Tag Archives: Urban farming

Farming 3.0

Have you ever wondered what a rooftop farm looks like? In our last post we had already discussed the trend of rooftop farming and the developments in that area. Today I would like to present you a little project that I thought was very interesting and inspiring to me, the Eagle Street Rooftop farm in New York City.

The farm is located on a factory roof next to the East River in Brooklyn with a nice view over the skyline of Manhatten and comprises 6.000 square feet, which is about 1.8 square kilomters. As part of it’s program during growing season organic produce can be bought at an on site farmers market and members of the organization deliver their produce by bike to participating restaurants. The  Eagle Street Rooftop Farm offers a volunteer program and apprenticeships and internships for students and everyone who is interested, futhermore they try to educate people about food with their farm classes.

Listen to Annie Novak, co-founder of the project talk about the Rooftop Farm and the importance of urban farming:

If you would like to get more insight, check out the website here.

This example got me thinking whether I know of any rooftop farms, but I couldn’t come up with any. Do you have cool examples of urban farming?

SH

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Where does your food come from?

Everybody knows that food is produced on farms and while driving through the countryside everybody has seen the vegetables on the land, but have you ever imagined that those are usually not the products you buy in the supermarket. That the products you buy often are imported from the other side of the world?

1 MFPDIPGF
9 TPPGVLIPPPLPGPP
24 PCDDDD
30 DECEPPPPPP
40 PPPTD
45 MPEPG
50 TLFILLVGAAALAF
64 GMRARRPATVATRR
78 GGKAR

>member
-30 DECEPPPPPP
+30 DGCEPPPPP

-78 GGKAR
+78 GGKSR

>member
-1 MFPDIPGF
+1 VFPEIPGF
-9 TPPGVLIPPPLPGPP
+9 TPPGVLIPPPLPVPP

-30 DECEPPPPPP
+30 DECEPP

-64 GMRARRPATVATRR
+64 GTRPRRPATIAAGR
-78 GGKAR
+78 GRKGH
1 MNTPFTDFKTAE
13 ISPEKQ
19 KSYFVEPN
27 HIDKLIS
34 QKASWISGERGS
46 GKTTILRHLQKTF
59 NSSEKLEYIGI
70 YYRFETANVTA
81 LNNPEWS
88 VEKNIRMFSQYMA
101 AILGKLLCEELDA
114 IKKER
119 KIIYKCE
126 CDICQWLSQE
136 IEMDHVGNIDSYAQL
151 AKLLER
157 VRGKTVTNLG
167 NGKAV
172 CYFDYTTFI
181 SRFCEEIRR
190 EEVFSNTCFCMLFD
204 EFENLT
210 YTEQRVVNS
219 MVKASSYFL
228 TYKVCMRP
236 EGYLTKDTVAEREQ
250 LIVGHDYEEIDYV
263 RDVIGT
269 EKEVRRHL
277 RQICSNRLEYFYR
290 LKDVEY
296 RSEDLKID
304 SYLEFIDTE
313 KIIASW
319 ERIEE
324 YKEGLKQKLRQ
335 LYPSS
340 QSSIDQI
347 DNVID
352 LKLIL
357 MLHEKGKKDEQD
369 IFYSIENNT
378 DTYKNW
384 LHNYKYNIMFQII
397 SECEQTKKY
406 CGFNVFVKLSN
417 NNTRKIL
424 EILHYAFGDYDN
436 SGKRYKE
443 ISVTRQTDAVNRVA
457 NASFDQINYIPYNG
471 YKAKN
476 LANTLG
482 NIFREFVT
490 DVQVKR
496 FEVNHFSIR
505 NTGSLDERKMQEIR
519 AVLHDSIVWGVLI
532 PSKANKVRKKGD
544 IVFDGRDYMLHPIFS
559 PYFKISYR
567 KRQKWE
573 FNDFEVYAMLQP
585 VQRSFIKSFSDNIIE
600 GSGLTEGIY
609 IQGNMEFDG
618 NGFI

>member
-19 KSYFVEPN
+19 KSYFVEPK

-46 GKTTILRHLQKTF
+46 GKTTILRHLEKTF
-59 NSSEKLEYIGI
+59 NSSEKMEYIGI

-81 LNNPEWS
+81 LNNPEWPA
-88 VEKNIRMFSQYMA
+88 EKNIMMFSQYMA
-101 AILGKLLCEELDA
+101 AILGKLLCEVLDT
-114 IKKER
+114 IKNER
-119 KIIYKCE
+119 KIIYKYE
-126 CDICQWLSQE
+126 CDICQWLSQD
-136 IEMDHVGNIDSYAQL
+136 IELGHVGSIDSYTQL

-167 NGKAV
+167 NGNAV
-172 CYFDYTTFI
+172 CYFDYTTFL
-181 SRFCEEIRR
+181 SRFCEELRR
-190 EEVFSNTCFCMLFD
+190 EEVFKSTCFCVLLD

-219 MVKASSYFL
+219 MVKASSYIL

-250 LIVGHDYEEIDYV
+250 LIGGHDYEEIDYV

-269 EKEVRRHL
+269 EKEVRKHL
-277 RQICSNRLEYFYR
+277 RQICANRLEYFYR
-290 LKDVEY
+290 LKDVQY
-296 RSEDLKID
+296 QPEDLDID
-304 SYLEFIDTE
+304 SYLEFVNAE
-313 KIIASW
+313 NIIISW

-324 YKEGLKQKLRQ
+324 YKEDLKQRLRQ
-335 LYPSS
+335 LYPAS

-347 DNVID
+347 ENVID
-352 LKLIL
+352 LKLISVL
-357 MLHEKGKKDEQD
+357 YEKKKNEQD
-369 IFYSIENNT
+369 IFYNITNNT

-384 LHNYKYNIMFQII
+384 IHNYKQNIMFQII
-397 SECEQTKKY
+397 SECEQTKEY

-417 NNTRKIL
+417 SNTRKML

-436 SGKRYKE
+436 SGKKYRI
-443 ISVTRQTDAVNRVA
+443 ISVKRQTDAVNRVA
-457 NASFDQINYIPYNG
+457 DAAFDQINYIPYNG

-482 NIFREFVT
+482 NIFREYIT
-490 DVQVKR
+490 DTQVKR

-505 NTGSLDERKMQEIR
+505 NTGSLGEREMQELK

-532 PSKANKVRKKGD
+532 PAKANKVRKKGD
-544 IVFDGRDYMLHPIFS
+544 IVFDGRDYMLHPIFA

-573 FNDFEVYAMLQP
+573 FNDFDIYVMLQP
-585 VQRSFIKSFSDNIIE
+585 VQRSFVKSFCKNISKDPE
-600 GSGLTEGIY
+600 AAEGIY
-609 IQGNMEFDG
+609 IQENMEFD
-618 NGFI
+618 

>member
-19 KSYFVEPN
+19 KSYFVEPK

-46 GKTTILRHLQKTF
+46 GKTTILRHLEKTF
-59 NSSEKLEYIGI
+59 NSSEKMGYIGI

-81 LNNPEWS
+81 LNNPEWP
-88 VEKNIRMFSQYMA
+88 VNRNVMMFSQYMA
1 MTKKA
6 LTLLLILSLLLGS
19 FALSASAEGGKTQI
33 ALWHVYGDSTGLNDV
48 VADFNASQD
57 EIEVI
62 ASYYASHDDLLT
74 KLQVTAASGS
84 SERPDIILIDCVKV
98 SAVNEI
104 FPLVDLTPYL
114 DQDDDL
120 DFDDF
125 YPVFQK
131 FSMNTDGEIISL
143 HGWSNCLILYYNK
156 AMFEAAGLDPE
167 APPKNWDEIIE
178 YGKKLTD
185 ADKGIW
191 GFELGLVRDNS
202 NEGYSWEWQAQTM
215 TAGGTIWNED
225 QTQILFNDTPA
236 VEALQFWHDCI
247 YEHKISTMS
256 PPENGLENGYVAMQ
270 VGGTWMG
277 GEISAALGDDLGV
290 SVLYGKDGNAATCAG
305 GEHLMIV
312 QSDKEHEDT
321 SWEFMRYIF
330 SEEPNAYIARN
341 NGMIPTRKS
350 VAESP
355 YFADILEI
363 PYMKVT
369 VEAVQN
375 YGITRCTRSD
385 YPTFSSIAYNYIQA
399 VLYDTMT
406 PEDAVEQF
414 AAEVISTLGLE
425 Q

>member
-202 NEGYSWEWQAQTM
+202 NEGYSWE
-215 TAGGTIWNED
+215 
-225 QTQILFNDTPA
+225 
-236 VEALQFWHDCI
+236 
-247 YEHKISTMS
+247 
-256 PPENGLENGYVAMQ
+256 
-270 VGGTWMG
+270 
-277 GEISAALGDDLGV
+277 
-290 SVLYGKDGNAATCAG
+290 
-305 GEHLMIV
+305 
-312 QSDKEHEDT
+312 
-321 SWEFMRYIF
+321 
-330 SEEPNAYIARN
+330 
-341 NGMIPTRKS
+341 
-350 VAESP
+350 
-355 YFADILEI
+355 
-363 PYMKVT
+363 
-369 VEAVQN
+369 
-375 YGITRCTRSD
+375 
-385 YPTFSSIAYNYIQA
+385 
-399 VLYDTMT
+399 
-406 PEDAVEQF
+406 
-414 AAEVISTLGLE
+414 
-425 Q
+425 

The products that you see above: Milk, sugar, asparagus, cucumber, apple and pepper have travelled for about 35.000km to end up in your shopping cart.

One reason for this is that the products from Peru, Argentina or other countries are simply cheaper than the ones produced in the Netherlands or Europe. But that is not the only reason. The Netherlands is a crowded country and simply is not big enough to produce food for the entire population. Therefore people are becoming quite inventive.

Vertical gardens, roof gardens, community farming? Have you heard about these terms before? These are all new ways of farming and using spaces such as the roofs and sides of a building. You can even start farming on your own balcony.

Next to that instead of a playground in the neighborhood, you see more and more community gardens where the neighborhood grows its own vegetables.

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All of this is becoming more of a trend. People are more aware of biological food, the impact it has on the environment to import these products.

So just a tip! Grow some tomatoes on your balcony and contribute to the scarcity of food! Not convinced yet? It will also save you money!

Nicole

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